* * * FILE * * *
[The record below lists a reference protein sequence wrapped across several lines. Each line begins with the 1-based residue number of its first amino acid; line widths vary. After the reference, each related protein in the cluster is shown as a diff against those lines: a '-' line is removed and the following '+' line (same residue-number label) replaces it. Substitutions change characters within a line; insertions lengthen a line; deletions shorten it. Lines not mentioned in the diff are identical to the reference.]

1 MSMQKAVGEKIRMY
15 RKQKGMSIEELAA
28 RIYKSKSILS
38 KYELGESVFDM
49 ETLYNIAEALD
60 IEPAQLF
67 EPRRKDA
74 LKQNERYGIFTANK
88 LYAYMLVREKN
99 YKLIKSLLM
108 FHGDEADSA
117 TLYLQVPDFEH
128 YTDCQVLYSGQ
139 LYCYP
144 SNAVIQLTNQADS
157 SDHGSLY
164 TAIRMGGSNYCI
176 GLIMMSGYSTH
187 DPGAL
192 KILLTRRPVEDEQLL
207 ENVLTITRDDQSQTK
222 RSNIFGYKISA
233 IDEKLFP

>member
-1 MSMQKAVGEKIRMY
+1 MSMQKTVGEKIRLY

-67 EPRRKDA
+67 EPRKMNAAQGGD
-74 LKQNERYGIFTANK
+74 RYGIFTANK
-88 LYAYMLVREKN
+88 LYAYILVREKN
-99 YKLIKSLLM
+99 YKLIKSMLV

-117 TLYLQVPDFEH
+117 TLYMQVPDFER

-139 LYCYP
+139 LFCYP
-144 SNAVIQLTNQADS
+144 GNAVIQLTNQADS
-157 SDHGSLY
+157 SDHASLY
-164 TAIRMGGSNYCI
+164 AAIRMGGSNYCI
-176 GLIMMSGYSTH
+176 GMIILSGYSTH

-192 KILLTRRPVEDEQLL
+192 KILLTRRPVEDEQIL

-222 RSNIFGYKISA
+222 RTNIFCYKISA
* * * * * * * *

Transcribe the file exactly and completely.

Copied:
[The record below lists a reference protein sequence wrapped across several lines. Each line begins with the 1-based residue number of its first amino acid; line widths vary. After the reference, each related protein in the cluster is shown as a diff against those lines: a '-' line is removed and the following '+' line (same residue-number label) replaces it. Substitutions change characters within a line; insertions lengthen a line; deletions shorten it. Lines not mentioned in the diff are identical to the reference.]

1 MSMQKAVGEKIRMY
15 RKQKGMSIEELAA
28 RIYKSKSILS
38 KYELGESVFDM
49 ETLYNIAEALD
60 IEPAQLF
67 EPRRKDA
74 LKQNERYGIFTANK
88 LYAYMLVREKN
99 YKLIKSLLM
108 FHGDEADSA
117 TLYLQVPDFEH
128 YTDCQVLYSGQ
139 LYCYP
144 SNAVIQLTNQADS
157 SDHGSLY
164 TAIRMGGSNYCI
176 GLIMMSGYSTH
187 DPGAL
192 KILLTRRPVEDEQLL
207 ENVLTITRDDQSQTK
222 RSNIFGYKISA
233 IDEKLFP

>member
-1 MSMQKAVGEKIRMY
+1 MSMQKTVGEKIRLY

-67 EPRRKDA
+67 EPRKMNAAQGGD
-74 LKQNERYGIFTANK
+74 RYGIFTANK
-88 LYAYMLVREKN
+88 LYAYILVREKN
-99 YKLIKSLLM
+99 YKLIKSMLV

-117 TLYLQVPDFEH
+117 TLYMQVPDFER

-139 LYCYP
+139 LFCYP
-144 SNAVIQLTNQADS
+144 GNAVIQLTNQADS
-157 SDHGSLY
+157 SDHASLY
-164 TAIRMGGSNYCI
+164 AAIRMGGSNYCI
-176 GLIMMSGYSTH
+176 GMIILSGYSTH

-192 KILLTRRPVEDEQLL
+192 KILLTRRPVEDEQIL

-222 RSNIFGYKISA
+222 RTNIFCYKISA